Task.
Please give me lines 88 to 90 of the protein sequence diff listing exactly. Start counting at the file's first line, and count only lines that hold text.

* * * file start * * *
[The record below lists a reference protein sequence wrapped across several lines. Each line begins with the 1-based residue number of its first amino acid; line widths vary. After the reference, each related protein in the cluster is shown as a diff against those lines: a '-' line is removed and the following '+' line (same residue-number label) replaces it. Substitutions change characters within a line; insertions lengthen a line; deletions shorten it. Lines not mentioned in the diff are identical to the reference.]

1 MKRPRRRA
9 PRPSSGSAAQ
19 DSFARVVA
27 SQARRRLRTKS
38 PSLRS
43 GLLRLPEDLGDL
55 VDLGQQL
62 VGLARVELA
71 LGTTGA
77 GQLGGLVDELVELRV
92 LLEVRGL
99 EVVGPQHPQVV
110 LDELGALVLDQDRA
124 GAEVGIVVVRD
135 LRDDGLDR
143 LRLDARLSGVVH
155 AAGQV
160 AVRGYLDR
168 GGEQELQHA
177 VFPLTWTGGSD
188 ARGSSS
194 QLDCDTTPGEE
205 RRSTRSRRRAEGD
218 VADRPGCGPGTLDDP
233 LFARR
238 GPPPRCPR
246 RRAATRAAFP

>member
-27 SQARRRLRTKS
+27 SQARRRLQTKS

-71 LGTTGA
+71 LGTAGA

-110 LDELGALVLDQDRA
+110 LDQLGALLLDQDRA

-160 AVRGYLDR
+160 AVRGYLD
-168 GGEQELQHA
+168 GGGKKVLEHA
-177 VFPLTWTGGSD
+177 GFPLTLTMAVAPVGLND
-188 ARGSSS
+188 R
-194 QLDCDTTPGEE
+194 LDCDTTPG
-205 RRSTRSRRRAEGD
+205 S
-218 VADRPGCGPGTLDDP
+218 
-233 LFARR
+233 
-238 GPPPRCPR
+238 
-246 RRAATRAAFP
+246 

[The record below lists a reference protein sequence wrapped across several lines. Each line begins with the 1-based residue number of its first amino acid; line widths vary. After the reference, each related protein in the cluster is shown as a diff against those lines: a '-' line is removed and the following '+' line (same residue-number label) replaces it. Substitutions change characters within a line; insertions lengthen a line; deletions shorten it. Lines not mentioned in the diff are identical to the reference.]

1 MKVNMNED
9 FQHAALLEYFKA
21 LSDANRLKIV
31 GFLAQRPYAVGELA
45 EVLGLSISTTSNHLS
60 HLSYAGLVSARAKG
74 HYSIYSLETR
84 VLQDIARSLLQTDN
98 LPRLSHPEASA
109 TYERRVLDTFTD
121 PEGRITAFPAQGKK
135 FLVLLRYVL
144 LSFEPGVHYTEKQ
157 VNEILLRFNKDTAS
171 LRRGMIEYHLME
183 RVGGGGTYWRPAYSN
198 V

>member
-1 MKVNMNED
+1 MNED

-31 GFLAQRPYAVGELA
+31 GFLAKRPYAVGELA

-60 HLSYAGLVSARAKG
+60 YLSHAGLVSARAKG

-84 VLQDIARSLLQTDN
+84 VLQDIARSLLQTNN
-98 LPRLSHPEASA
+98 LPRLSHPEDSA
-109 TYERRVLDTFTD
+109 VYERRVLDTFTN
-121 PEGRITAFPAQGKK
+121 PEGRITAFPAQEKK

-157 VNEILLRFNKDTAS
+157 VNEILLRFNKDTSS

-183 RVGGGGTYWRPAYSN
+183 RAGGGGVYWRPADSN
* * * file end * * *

+121 PEGRITAFPAQEKK

-157 VNEILLRFNKDTAS
+157 VNEILLRFNKDTSS